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  • People

  • activist: Aoua Bocar LY-Tall, making the connections between environment and the treatment of women and girls

    by Frances Rooney | Jan 14, 2008

    What does the status of women and girls – especially as reflected in female genital mutilation – have to do with global warming? Or with planting North American seeds in rural Africa? In fact, they have everything to do with one another. read more

  • Commissioner Busson on the case

    by Frances Rooney | Aug 24, 2007

    She took on the top job at the Mounties in December 2006. Bev Busson is the first woman to have held the position of commissioner. And she only had a few months to deal with two major crises for the RCMP. The story of how one of the first female members of the regular forces quickly cleaned house. read more

  • rebel daughter, feminist revolutionary: Doris Anderson, 1921–2007

    by Wendy Robbins | Jun 11, 2007

    Wendy Robbins’ impressions and notes on the public memorial for Doris Anderson held at Toronto’s Convocation Hall May 12, 2007. read more

  • a stand-up woman: Doris Anderson

    by Frances Rooney | Jun 11, 2007

    While other magazines were telling women to stay home, be quiet, and do what their husbands wanted, Doris Anderson was, as June Callwood said, “quietly putting out the most seditious magazine in the country ... She was saying to women, stand up.” read more

  • Josephine Mandamin and the Ashinabik Women's Water Commission

    by Frances Rooney | Apr 24, 2007

    The commission was only recently created to “play a leadership role in raising the awareness of Great Lakes water and impact to its quality and quantity. The Women’s Water Commission will also share their tremendous traditional knowledge and teachings about water as they undertake their work.” Commissioner Josephine Mandamin hopes to start the process by exploring the spirituality of water, how to revive dead lakes, and how we can work together to achieve common goals. read more

  • Canada’s Chief Astronaut: Julie Payette

    by Patricia Enborg | Mar 9, 2007

    She didn’t plan to go out in space, but out she went. Now she can’t wait to go again. How did Julie Payette get the chance in the first place? By answering a newspaper ad. Oh, and by taking school seriously. Julie makes a point of telling the girls she speaks with that education is the greatest gift we can give ourselves. read more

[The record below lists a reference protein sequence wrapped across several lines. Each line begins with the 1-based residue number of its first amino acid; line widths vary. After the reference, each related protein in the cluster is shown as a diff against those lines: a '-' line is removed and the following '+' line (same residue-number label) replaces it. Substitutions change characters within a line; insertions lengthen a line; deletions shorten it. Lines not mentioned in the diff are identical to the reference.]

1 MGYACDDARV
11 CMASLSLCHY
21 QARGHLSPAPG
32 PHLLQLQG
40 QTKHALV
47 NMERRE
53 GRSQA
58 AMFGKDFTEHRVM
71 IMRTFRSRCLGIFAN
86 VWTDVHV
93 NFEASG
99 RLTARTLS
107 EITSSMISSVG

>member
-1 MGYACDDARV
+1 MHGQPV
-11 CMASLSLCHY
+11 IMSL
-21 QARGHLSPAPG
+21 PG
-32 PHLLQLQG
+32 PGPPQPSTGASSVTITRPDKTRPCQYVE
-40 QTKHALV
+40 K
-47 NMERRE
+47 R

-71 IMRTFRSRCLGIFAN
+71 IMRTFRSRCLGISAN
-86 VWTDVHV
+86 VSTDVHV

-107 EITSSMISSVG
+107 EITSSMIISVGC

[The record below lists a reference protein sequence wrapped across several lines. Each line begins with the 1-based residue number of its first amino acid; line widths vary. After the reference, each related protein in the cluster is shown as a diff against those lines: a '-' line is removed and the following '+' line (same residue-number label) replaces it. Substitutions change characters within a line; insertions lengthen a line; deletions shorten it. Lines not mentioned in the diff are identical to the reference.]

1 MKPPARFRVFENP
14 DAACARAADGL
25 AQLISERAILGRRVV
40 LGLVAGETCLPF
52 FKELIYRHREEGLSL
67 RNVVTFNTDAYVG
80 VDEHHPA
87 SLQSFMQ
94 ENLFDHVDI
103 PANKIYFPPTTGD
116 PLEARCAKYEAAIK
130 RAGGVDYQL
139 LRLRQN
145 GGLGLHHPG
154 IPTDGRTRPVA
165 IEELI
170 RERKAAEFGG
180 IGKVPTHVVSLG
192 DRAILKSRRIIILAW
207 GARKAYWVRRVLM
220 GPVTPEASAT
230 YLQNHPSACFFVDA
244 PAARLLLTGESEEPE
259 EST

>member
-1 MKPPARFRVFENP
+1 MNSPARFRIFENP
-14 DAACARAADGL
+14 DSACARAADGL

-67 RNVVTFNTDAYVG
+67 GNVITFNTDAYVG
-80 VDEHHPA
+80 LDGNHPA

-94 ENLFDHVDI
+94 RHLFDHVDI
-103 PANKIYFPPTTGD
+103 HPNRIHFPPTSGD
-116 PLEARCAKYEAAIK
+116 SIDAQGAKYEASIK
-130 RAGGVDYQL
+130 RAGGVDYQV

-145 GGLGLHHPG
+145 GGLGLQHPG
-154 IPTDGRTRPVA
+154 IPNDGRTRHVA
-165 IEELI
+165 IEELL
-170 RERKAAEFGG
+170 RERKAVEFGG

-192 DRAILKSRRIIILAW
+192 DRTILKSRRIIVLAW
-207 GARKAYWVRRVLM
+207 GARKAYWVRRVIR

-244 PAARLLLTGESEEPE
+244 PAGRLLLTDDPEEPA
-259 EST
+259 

• Engineering women in the Canadian Space Agency

    by Patricia Enborg | Mar 8, 2007

    Right now, she is working on a mission to Mars, which will be going out in search of water. It was during her second year of high school that Isabelle discovered she could combine her interest in space exploration with engineering to become a space engineer. “When you have a strong interest in something, you should pursue that. If someone is intimidated, I would encourage them to become more exposed, to look for the challenges and to go for that.” read more

  • revealing the human face of climate change in the Arctic: Sheila Watt-Cloutier

    by Frances Rooney | Feb 12, 2007

    According to Norwegian member of parliament Heidi Soerensen, “The threat to the climate is so important that if it isn’t solved, it could lead to huge conflicts as people fight over access to water and land.” That is why she and an opposing MP nominated a Canadian environmentalist and a former U.S. vice president for the Nobel Peace Prize. Sheila Watt-Cloutier is too positive for a fight. She is working instead to save a way of life on the land – for the people, and animals, that depend on it. read more

  • licensed to guide: Harragin sisters

    by Frances Rooney | Jan 12, 2007

    Agnes Harragin Truxler and Mona Harragin Matheson were the first women to be licensed as guides for Canada’s National Parks. They didn’t let sexist attitudes or The Great Depression get in the way of their dream to do what they loved. As children, Agnes and Mona had a passion for the outdoors, animals, and particularly horses. As adults, their passion became their working life. read more

  • “out there” is us: Severn Cullis-Suzuki

    by Frances Rooney | Nov 28, 2006

    In kindergarten, she sold lemonade to save old-growth forests. At 13, she spoke at a United Nations conference about the fate of the earth. Her commitment to this world being a sustainable place to live hasn’t slowed down since then. How Severn Cullis-Suzuki’s feisty spirit might just inspire you to go do something to save our planet, too. read more

features

  • Seasonal Feature

  • April 1994: the night raid at Kingston’s Prison for Women

    by Sierra Bacquie

    There was supposed to be a new approach to the Correctional Service of Canada’s relationship to female offenders, who were promised responsible choices, respect, dignity, supportive environments, and shared responsibility. But on the night of April 26, eight women experienced humiliation, degradation, raw fear and trauma at the hands of an all-male emergency team. How did this happen? What has changed since?  read more